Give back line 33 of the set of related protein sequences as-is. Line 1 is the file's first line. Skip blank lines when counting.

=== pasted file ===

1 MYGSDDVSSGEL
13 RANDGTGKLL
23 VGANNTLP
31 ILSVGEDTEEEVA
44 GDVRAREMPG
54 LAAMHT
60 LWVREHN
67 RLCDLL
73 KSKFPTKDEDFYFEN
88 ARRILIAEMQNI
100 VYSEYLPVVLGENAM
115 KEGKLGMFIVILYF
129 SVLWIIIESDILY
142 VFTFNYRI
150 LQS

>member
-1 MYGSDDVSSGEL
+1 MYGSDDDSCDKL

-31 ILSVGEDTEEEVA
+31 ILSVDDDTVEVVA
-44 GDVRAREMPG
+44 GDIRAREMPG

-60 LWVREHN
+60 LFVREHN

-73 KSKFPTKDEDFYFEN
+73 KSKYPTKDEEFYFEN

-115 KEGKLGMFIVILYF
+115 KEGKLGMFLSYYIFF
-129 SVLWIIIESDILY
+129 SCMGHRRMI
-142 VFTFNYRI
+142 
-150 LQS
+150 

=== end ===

-150 LQS